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This site is the inspiration of a former reporter/photographer for one of New England's largest daily newspapers and for various magazines. The intent is to direct readers to interesting political articles, and we urge you to visit the source sites. Any comments may be noted on site or directed to KarisChaf at gmail.

Wednesday, October 9, 2013

Obama and Chicken Little -- Editorial, The Washington Times

‘End of the world’ chest-beating distracts from debt’s deepest dangers 

By insisting on the impossibility of disagreement, the president cheapens his position. He seeks political advantage by spooking the financial markets with hyperbole. The reality is that the $16 trillion private economy is far more resilient than the arbitrary government deadline suggests. If Congress and the White House remain in a standoff next week, and the president doesn't get his way, Gramps and Granny will continue to get their Social Security check — if the administration chooses to send it. The Treasury has ample reserves to cover it.

The math is simple. The federal government expects to collect $2.8 trillion this year from taxes. Debt service for fiscal 2013, according to the Treasury Department, amounts to just over $415 billion. The October interest payment is a relatively modest $13 billion, a consequence of the current near-zero interest rate set by the Federal Reserve. As long as these interest payments are made, the loans are in good standing. The nation is not in default. If the administration does nothing, the earliest the federal government could miss an interest payment would be Nov. 15. The soonest Social Security payments could be disrupted is Nov. 1.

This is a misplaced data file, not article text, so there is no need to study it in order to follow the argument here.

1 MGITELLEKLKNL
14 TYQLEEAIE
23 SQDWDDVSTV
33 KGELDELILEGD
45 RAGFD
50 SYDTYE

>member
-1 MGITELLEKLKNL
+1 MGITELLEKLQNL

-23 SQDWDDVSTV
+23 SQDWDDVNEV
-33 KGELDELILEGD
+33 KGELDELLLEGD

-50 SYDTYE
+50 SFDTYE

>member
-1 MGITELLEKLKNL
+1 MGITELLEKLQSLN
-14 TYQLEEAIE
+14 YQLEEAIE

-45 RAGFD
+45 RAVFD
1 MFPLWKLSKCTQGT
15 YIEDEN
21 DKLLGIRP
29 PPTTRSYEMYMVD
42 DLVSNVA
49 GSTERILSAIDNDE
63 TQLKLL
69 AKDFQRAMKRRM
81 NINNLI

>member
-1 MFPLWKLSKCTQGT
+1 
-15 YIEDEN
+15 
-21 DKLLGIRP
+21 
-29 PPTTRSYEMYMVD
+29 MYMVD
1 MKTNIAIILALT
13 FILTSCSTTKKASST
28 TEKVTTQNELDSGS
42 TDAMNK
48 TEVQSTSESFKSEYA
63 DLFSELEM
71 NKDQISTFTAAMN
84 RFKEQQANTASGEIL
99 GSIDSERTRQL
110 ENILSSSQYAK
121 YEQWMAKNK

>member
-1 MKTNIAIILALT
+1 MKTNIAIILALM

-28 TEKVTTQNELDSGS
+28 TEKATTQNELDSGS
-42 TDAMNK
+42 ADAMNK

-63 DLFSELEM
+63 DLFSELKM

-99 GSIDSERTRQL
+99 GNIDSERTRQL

That only happens if the Obama administration deliberately chooses to make it happen. The federal government has the legal discretion to arrange the order of its payments. The Social Security Trust Fund can be used to make sure the checks are in the mail. The government even has the last resort, available to every family: the garage sale. Putting $2 trillion in assets on the auction block is extreme, but the government has accumulated far too much real estate, anyway, particularly in the West. It would be a good thing, for one example, for the federal government to sell the 80 percent of Nevada it owns to private buyers.

The debt-ceiling debate, or what would be a debate if Mr. Obama gets over his pout and begins to talk to the Republicans, is kabuki theater meant to distract from the real problem, Washington's spending addiction. Raising the debt ceiling through a "clean" continuing resolution would be as irresponsible as laying in a steady supply of clean needles and smack for a dope addict.

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